Animal agriculture is a leading source of human-made greenhouse gas emissions, making going meatless one of the best things you can do for the planet's health. But what about your own health? Is a vegetarian diet really better for you, or is it all hype?
The case for going vegetarian
The health benefits of a vegetarian diet are well-documented. Eating vegetarian is associated with a lower risk of developing cancer of any type or dying from any cause, according to Harvard Health. Vegetarians are less likely to be overweight or obese than meat eaters, in turn reducing their risk of diabetes, heart disease, high blood pressure, and other chronic diseases.
Reaping the benefits of vegetarianism involves more than cutting out meat. After all, many highly-processed foods are vegetarian, but that doesn't make them healthy. Vegetarians should both eliminate meat and up their intake of whole, plant-based foods like fruits, vegetables, legumes, and whole grains.
Many people worry that a vegetarian diet can't provide enough protein. The truth is that most Americans get more protein than they need. Along with all that protein, Americans are getting higher cholesterol and an increased risk of death from diabetes or cancer. Most people only need 46-56 grams of protein per day, an amount that's easily met via vegetarian proteins like legumes, whole grains, tofu, and tempeh.
Fermented foods in the vegetarian diet
Tempeh? If you're not familiar with this great vegetarian protein, it's time to learn. It's one of many fermented foods that introduces beneficial prebiotic and probiotic foods into the gut microbiome, but it isn't the only fermented food vegetarians should include in their diet. Dark chocolate, sauerkraut, and kefir are just a few that help to improve gut health. The fermentation process also strengthens immunity, makes food more digestible, and increases the bioavailability of nutrients like iron, which can be harder to get in a vegetarian diet.
Getting started with vegetarianism
A nutritionally-adequate vegetarian diet isn't a difficult concept. However, it is important to plan before making the switch.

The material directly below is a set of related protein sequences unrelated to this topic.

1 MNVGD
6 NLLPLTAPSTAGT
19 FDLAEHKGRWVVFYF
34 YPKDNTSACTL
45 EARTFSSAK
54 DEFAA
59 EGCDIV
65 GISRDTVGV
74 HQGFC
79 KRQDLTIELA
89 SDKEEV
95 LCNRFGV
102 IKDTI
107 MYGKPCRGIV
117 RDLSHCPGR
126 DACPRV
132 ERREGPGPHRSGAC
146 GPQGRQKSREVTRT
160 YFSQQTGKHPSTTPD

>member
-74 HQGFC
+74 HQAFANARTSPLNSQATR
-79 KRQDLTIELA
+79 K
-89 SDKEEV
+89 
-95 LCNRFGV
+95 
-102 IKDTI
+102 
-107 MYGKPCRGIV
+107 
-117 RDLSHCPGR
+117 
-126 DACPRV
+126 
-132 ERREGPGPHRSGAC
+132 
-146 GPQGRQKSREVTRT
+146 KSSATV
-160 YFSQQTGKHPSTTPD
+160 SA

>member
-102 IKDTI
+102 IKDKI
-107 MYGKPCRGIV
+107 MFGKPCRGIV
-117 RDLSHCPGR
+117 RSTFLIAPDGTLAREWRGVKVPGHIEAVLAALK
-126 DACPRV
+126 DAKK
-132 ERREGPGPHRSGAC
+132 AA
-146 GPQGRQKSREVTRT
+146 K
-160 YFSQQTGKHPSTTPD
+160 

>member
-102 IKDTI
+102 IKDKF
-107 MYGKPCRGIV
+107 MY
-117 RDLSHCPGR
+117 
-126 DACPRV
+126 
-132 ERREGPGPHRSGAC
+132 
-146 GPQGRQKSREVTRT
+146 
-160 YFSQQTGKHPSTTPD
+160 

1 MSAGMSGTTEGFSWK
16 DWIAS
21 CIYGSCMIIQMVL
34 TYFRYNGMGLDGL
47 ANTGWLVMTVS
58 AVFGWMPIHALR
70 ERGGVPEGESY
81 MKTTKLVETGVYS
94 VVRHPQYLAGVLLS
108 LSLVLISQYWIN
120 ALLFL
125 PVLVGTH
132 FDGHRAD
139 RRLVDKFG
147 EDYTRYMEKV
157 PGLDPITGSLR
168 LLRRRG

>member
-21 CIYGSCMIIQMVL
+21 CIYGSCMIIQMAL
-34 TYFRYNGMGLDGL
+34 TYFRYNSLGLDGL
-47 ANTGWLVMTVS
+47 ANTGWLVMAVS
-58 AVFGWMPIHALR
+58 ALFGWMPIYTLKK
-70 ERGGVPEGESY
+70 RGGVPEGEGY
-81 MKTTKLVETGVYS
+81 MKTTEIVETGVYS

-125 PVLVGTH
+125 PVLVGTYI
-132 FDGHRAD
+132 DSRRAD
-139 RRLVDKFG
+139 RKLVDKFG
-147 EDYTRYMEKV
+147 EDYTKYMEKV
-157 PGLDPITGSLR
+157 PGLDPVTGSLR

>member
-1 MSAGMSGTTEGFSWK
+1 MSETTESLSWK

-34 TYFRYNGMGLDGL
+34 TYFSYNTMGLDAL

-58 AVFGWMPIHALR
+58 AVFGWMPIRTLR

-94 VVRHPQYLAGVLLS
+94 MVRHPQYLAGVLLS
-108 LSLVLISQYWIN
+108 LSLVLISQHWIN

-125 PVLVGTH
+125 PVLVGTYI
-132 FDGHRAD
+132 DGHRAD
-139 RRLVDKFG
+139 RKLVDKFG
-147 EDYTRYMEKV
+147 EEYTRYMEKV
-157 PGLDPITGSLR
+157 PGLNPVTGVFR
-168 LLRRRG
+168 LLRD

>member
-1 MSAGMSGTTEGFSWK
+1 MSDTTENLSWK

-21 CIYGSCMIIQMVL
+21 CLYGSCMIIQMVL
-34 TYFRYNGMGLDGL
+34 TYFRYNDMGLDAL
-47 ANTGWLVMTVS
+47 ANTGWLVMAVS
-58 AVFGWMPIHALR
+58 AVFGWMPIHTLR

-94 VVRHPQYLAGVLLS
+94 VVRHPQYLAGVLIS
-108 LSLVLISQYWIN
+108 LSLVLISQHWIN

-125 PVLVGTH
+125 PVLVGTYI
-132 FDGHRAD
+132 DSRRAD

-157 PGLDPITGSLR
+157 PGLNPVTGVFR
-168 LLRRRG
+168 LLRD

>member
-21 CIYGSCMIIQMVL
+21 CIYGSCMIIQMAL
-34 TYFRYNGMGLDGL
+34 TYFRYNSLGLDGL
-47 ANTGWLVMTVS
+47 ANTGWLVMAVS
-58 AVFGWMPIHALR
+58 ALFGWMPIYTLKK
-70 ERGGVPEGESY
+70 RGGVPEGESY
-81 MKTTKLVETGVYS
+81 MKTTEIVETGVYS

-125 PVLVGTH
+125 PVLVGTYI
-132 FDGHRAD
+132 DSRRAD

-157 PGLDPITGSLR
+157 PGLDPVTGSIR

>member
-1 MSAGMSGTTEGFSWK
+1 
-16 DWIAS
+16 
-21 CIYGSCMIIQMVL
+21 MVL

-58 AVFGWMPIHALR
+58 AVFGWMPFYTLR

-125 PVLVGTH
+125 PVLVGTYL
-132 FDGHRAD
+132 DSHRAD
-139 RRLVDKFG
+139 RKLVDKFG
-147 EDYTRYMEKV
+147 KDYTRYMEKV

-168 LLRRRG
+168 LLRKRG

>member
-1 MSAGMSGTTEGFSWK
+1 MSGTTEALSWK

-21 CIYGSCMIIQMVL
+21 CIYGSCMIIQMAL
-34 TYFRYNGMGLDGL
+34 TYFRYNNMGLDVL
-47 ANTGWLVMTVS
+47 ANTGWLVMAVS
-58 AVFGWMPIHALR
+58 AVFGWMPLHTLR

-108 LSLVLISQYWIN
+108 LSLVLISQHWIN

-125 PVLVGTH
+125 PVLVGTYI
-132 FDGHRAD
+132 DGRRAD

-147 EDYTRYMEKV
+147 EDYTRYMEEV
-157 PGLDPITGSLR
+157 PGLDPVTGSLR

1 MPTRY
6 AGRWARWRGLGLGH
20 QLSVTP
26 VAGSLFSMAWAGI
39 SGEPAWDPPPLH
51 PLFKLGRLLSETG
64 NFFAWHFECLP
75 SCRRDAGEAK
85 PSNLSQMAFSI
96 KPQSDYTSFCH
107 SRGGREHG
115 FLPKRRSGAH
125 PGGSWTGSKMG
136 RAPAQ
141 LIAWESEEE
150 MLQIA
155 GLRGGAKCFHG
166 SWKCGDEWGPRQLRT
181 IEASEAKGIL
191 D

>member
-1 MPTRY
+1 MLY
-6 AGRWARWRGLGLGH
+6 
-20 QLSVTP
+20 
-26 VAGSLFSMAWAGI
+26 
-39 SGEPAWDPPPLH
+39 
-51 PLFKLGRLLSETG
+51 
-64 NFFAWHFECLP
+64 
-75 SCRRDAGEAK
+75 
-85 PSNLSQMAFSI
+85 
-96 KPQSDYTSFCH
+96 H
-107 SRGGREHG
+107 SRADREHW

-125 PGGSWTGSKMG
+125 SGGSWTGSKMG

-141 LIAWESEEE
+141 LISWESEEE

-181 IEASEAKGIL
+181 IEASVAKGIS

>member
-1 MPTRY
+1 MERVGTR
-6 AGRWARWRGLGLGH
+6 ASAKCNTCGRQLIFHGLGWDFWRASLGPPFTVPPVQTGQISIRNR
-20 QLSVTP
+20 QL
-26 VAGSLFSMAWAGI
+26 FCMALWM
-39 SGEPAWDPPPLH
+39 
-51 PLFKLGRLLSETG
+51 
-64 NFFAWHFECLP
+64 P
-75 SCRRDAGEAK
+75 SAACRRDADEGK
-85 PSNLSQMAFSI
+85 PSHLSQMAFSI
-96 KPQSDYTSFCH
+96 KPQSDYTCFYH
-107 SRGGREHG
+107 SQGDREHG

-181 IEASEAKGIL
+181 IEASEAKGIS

The first step is deciding if you'll include eggs and/or dairy in your diet. Eggs and dairy make it easier to get enough protein and vitamin B12, but aren't necessary for a balanced diet. Vegetarians who exclude eggs and dairy should take B12 supplements and/or eat fortified foods to get enough of this important vitamin.
The simplest way to transition to vegetarianism is by replacing meat in favorite recipes with a vegetarian protein. Beans replace meat in chilis and tacos, tofu delivers protein in stir-fries, and veggie burgers offer a convenient alternative to beef patties. Once you're comfortable with these meatless meals, experiment with new dishes like whole-grain salads, vegetarian curries, and tofu scrambles.
Eating out can be difficult when you're vegetarian, but restaurants are increasingly catering to plant-based eaters, and many cities have dedicated vegetarian and vegan restaurants. If eating at a new restaurant, check the menu online to look for vegetarian options. If you're stuck at a restaurant without a vegetarian entree, take a mix-and-match approach to side dishes, salads, and appetizers to create a satisfying meatless meal.
Going vegetarian might not turn you into a superhuman overnight, but over the long term, a vegetarian diet makes a real impact on your health. And not only is eating meatless good for you, it's also easier than you think. Start experimenting with vegetarian cooking, and consider making your own switch to meat-free living.
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